Take the 2-minute tour ×
Stack Overflow is a question and answer site for professional and enthusiast programmers. It's 100% free, no registration required.

I am trying to understand what the constant CL_DEVICE_IMAGE_MAX_BUFFER_SIZE means from an OpenCL device.

This page says that "Max number of pixels for a 1D image created from a buffer object.".

The value on my device is 2^24. However if I make an image from a buffer larger than 2^21 elements (channel_type is float, channel_order is R), reads become garbage-y.

share|improve this question

1 Answer 1

It means exactly what it says.

The value returned is implementation dependent, but in general it will look like this: Say you have X bytes as the maximum amount of system memory that you can allocate for a mem object. And say Y is the maximum value of bytes per pixel supported (This again depends on which all formats are supported). Then the value of the constant will in general be X/Y or lesser. For example, if your image format is CL_RGBA and CL_UNSIGNED_INT32, then the bytes per pixel is 16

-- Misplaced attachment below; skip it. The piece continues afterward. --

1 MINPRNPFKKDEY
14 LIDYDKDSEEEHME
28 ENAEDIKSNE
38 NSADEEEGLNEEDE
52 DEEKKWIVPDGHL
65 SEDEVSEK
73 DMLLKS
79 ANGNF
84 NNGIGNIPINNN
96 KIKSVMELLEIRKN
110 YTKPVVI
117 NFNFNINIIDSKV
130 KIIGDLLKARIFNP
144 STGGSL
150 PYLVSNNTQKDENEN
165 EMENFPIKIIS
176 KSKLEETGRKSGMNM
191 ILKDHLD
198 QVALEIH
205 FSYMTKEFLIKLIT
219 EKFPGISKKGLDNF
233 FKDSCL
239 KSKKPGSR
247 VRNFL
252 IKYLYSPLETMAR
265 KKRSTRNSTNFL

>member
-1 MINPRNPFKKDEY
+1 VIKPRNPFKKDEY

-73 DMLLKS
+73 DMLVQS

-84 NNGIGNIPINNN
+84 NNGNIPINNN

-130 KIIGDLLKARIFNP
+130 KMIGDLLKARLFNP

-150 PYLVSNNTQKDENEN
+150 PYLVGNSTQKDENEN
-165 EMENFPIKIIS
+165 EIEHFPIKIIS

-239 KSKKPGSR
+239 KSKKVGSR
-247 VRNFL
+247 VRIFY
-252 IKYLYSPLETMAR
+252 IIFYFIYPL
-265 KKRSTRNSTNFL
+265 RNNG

Assuming you meant the image pixels are garbage when you said "reads become garbage", it is definitely not caused because of this constant. You seem to be within limits. Are you sure that the parent buffer has stored float pixels in CL_R channel order?

share|improve this answer
If I create an image from a buffer that is smaller than 2^21 elements, than I can read values from the image no problem. If I create an image larger than 2^21 using the same code path, then reads return either 0s or garbage. –  Alex Rothberg Jun 5 at 23:12
Can you please give me more details.. 1. What is CL_DEVICE_MAX_MEM_ALLOC_SIZE? 2. What is the image_desc value you sepcify when using clCreateImage 3. OCL device you are running this on? –  Deepak Jun 27 at 18:16

Your Answer


By posting your answer, you agree to the privacy policy and terms of service.

Not the answer you're looking for? Browse other questions tagged or ask your own question.